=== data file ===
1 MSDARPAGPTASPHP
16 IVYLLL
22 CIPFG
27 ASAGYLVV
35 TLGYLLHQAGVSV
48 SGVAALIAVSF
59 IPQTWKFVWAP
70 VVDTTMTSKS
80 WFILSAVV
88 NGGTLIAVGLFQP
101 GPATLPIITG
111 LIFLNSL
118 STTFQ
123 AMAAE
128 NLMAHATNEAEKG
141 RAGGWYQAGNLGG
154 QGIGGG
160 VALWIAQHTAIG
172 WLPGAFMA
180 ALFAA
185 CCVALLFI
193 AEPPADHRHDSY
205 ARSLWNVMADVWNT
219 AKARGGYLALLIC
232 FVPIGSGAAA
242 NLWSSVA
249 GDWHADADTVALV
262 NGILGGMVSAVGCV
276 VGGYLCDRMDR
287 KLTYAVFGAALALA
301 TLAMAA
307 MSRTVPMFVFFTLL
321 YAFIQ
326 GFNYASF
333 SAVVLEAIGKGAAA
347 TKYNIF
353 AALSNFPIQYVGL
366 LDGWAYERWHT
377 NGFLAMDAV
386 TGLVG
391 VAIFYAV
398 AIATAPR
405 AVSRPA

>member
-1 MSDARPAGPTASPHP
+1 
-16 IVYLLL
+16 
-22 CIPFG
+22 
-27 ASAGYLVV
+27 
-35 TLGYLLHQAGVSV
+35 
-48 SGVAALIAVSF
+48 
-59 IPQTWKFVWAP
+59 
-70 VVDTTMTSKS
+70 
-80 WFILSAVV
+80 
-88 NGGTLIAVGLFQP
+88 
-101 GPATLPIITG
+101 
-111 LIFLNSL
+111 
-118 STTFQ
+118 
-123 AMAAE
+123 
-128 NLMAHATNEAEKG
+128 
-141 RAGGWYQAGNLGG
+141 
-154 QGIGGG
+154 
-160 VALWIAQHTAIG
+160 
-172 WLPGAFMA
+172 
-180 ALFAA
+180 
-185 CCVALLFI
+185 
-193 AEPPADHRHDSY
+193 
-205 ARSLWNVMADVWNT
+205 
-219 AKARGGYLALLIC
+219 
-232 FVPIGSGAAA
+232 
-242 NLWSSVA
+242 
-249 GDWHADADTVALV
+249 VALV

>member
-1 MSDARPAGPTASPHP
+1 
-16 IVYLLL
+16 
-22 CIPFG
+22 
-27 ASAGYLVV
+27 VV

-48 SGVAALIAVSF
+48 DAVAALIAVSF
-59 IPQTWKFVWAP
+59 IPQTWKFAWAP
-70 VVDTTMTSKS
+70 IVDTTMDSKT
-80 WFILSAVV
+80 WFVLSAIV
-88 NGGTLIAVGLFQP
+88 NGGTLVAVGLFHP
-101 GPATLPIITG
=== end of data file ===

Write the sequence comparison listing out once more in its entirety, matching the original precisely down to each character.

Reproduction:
1 MSDARPAGPTASPHP
16 IVYLLL
22 CIPFG
27 ASAGYLVV
35 TLGYLLHQAGVSV
48 SGVAALIAVSF
59 IPQTWKFVWAP
70 VVDTTMTSKS
80 WFILSAVV
88 NGGTLIAVGLFQP
101 GPATLPIITG
111 LIFLNSL
118 STTFQ
123 AMAAE
128 NLMAHATNEAEKG
141 RAGGWYQAGNLGG
154 QGIGGG
160 VALWIAQHTAIG
172 WLPGAFMA
180 ALFAA
185 CCVALLFI
193 AEPPADHRHDSY
205 ARSLWNVMADVWNT
219 AKARGGYLALLIC
232 FVPIGSGAAA
242 NLWSSVA
249 GDWHADADTVALV
262 NGILGGMVSAVGCV
276 VGGYLCDRMDR
287 KLTYAVFGAALALA
301 TLAMAA
307 MSRTVPMFVFFTLL
321 YAFIQ
326 GFNYASF
333 SAVVLEAIGKGAAA
347 TKYNIF
353 AALSNFPIQYVGL
366 LDGWAYERWHT
377 NGFLAMDAV
386 TGLVG
391 VAIFYAV
398 AIATAPR
405 AVSRPA

>member
-1 MSDARPAGPTASPHP
+1 
-16 IVYLLL
+16 
-22 CIPFG
+22 
-27 ASAGYLVV
+27 
-35 TLGYLLHQAGVSV
+35 
-48 SGVAALIAVSF
+48 
-59 IPQTWKFVWAP
+59 
-70 VVDTTMTSKS
+70 
-80 WFILSAVV
+80 
-88 NGGTLIAVGLFQP
+88 
-101 GPATLPIITG
+101 
-111 LIFLNSL
+111 
-118 STTFQ
+118 
-123 AMAAE
+123 
-128 NLMAHATNEAEKG
+128 
-141 RAGGWYQAGNLGG
+141 
-154 QGIGGG
+154 
-160 VALWIAQHTAIG
+160 
-172 WLPGAFMA
+172 
-180 ALFAA
+180 
-185 CCVALLFI
+185 
-193 AEPPADHRHDSY
+193 
-205 ARSLWNVMADVWNT
+205 
-219 AKARGGYLALLIC
+219 
-232 FVPIGSGAAA
+232 
-242 NLWSSVA
+242 
-249 GDWHADADTVALV
+249 VALV

>member
-1 MSDARPAGPTASPHP
+1 
-16 IVYLLL
+16 
-22 CIPFG
+22 
-27 ASAGYLVV
+27 VV

-48 SGVAALIAVSF
+48 DAVAALIAVSF
-59 IPQTWKFVWAP
+59 IPQTWKFAWAP
-70 VVDTTMTSKS
+70 IVDTTMDSKT
-80 WFILSAVV
+80 WFVLSAIV
-88 NGGTLIAVGLFQP
+88 NGGTLVAVGLFHP
-101 GPATLPIITG